Definition of inanimate in US English:



  • 1Not alive, especially not in the manner of animals and humans.

    ‘inanimate objects like stones’
    • ‘One important distinction within the natural world is found in the fact that some natural substances are alive and others inanimate.’
    • ‘The national poll to choose a flower for each county mirrors the US, where each state lays claims to a series of inanimate objects as their own.’
    • ‘And third, does not anthropomorphism require the transposition of human qualities onto an inanimate object?’
    • ‘I know it's not normal to shout and swear at the television - it is, after all, an inanimate object - but that is what I do.’
    • ‘But the single biggest cause of snowmobiling casualties are inanimate objects.’
    • ‘One of the other themes that run through your work is anthropomorphic or inanimate objects that come to life in some way.’
    • ‘The dolls are inanimate objects given life and the creation of more of them lets the artists give flesh to the worries of the audience.’
    • ‘Wind chill does not affect inanimate objects, nor does it affect people who are sheltered from the wind.’
    • ‘In fact I have heard that good chess masters now study computer games and learn new strategies from those inanimate models.’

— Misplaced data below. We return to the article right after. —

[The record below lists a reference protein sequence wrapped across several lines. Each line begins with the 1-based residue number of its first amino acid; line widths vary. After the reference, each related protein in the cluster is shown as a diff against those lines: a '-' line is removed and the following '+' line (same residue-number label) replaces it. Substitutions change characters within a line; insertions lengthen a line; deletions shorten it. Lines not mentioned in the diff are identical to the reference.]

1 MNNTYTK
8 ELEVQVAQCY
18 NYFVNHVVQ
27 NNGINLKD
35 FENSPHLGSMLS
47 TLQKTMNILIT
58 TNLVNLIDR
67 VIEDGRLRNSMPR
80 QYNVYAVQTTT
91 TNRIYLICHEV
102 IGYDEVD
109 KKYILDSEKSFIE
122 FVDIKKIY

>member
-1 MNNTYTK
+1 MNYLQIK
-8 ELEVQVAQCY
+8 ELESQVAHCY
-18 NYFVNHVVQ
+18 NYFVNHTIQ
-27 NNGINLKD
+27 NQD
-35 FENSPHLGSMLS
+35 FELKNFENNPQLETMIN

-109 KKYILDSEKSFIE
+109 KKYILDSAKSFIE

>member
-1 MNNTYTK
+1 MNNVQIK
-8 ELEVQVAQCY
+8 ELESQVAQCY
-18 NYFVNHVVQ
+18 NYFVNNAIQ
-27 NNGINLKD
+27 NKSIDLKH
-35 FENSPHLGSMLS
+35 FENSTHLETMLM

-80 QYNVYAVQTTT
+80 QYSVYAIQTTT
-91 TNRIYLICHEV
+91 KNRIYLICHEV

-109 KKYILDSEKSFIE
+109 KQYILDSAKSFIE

• ‘Even when we are a little the worse for wear through drink, our natural inclination to apologise to pets and inanimate objects comes to the fore.’
    • ‘The viruses associated with the cold and flu can survive on inanimate objects and skin for up to three hours.’
    • ‘First, it's a document, a mighty one, but still an inanimate object.’
    • ‘Hallucinatory content can include inanimate objects, people, animals, plants and bunches of flowers, trees, and complete scenes.’
    • ‘The word ‘article’ means something inanimate which is not and never has been alive.’
    • ‘All of God's creation, animate and inanimate, reflected God's generosity toward his creatures and evoked an outpouring of praise and thanks.’
    • ‘I still have occasional empathy with inanimate objects.’
    • ‘Those of you who have visited my photoblog may think that my passion in photography lies in capturing scenery, landscapes and inanimate objects.’
    • ‘When spirits inhabit inanimate objects, they cease being inanimate.’
    • ‘I personally think it's the people who pull the triggers that kill people, guns are just inanimate objects, machines that can only work with a person present.’
    • ‘There may also be inappropriate use of toys, obsessive spinning of objects or attachment to inanimate objects.’
    1. 1.1 Showing no sign of life; lifeless.
      ‘he was completely inanimate and it was difficult to see if he was breathing’
      • ‘In both photographs the inanimate face is shown in three-quarter profile facing right against a blank background.’
      • ‘And still the numbers and names of the dead ‘hammer through his mind, inanimate as nails’.’
      • ‘His limbs were inanimate, leaving motion only to his prickly black hair dancing to the silent hum of the ocean.’
      lifeless, insentient, insensate, without life, inert, motionless
      View synonyms


Late Middle English: from late Latin inanimatus ‘lifeless’, from in- ‘not’ + animatus (see animate).